One perk of the NBA’s playoff bubble is that teams aren’t traveling to away games in other states and cities as they normally would, allowing them to conserve energy. For players and coaches in Orlando, getting to the game is as simple as shuttling across campus from the hotel to one of Disney’s three arenas.
However, not everyone is enthused about the new setup including the Lakers, who have had to adjust to later start times. Thursday’s Game 4 of the Western Conference semis against Houston, scheduled for 7 PM ET, will be the first time Los Angeles has tipped off before 8:30 PM this postseason. To accommodate television audiences on ABC, ESPN and TNT, the LeBron-led Lakers have mostly been slotted in primetime with six of their first eight playoff games beginning at 9 PM ET. As a result, coach Frank Vogel hasn’t been getting much shut-eye on game nights, sometimes not punching out until 3 AM.
“Our 9 o'clock starts, it feels like we're playing and traveling during the season," said Vogel, weary of the late nights he’s been logging in Orlando. “It's because you're getting back to the hotel very late, you're up late."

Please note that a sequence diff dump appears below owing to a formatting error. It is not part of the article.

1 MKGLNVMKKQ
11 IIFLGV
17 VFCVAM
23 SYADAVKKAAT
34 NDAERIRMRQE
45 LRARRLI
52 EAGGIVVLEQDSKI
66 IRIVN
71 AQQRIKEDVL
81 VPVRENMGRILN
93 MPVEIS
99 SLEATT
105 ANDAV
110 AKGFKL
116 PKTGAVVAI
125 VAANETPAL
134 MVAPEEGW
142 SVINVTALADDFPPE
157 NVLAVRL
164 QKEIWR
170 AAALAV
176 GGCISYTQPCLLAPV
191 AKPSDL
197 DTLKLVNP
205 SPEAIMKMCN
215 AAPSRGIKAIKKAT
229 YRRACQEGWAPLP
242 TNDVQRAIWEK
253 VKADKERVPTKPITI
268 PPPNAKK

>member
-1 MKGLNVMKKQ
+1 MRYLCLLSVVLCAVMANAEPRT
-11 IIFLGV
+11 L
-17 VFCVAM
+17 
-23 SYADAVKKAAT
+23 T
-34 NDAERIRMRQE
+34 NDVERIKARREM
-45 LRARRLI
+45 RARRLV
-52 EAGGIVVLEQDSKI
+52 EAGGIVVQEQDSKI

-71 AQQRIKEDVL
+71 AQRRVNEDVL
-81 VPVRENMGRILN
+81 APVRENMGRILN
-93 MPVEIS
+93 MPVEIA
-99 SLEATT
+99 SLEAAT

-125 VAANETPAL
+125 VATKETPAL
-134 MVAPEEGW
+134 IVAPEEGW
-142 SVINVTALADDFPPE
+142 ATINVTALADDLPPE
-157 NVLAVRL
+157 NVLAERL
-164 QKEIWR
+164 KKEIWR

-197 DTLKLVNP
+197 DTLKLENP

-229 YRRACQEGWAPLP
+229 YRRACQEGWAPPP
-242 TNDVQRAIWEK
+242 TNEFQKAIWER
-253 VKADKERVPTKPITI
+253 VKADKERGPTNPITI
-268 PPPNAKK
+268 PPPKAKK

For coaches, the work doesn’t stop after the final whistle. Most nights, Vogel finds himself reviewing game film long after his players have hit the pillow. “I watch film until I fall asleep, which is typically not before 3,” said Vogel in comments made to ESPN’s Dave McMenamin. “I'd say between 3 and 4 is when I typically go to bed after a 9 o'clock game."
“Hopefully the NBA will give us a break sometime,” said veteran Rajon Rondo, sharing in the sentiment expressed by Vogel. “They're running us to the ground."
While the Lakers have complained of burning the candle at both ends, Utah general manager Dennis Lindsey feels the NBA bubble has benefited players much more than its hurt them. “If we ever get to a situation like baseball where you play a team more than one time in the market—obviously, there's some business concerns there—but that reduced travel, I definitely think the product is more compelling because of that,” said Lindsey, arguing the lack of travel has kept players well-rested and led to a higher-quality brand of basketball. “The players feel better, and frankly, we need to listen to the players at every turn."
The Lakers may be sensationalizing their predicament just a bit—they had a six-day reprieve between their first and second-round series. But obviously the bubble environment has been a challenge for all involved with players having to adjust to entirely new circumstances including restrictive quarantine protocols, being away from family and trying to muster enthusiasm playing in empty gyms.